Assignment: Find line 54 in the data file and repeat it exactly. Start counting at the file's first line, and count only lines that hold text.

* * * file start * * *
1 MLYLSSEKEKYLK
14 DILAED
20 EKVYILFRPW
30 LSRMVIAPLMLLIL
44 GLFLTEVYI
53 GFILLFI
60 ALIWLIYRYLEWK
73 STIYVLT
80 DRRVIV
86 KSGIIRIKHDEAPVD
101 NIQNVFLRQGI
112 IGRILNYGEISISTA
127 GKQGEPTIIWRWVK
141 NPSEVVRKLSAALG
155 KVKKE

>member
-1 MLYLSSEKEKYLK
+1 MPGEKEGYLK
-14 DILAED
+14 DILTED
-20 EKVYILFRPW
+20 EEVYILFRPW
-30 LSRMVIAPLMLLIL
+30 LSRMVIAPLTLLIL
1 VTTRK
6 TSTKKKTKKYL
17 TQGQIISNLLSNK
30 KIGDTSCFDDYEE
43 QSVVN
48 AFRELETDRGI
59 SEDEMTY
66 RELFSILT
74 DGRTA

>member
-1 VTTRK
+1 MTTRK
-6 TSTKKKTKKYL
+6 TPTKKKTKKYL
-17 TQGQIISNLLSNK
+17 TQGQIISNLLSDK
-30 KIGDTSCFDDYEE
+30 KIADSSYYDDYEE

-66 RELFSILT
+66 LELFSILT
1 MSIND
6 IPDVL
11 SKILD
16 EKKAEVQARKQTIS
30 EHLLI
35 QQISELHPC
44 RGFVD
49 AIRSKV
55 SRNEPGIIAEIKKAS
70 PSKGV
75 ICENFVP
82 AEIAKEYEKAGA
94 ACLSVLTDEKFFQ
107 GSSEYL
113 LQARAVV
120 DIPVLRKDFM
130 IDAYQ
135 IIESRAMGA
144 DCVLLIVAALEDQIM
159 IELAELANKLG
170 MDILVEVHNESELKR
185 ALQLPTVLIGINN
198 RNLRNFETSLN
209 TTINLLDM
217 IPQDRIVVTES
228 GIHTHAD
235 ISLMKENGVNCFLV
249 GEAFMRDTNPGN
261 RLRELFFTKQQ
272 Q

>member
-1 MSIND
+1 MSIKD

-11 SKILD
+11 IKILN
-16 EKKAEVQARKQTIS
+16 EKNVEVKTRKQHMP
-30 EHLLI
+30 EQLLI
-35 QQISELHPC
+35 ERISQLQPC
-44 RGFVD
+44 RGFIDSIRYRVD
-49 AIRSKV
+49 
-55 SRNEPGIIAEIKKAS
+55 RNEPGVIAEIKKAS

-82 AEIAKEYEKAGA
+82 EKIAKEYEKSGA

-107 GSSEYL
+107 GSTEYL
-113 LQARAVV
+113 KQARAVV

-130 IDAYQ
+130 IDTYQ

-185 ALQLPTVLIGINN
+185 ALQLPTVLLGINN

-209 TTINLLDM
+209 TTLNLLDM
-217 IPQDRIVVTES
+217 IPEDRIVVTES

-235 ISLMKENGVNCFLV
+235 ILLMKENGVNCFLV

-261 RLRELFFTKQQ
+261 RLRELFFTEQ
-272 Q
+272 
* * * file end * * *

70 PSKGV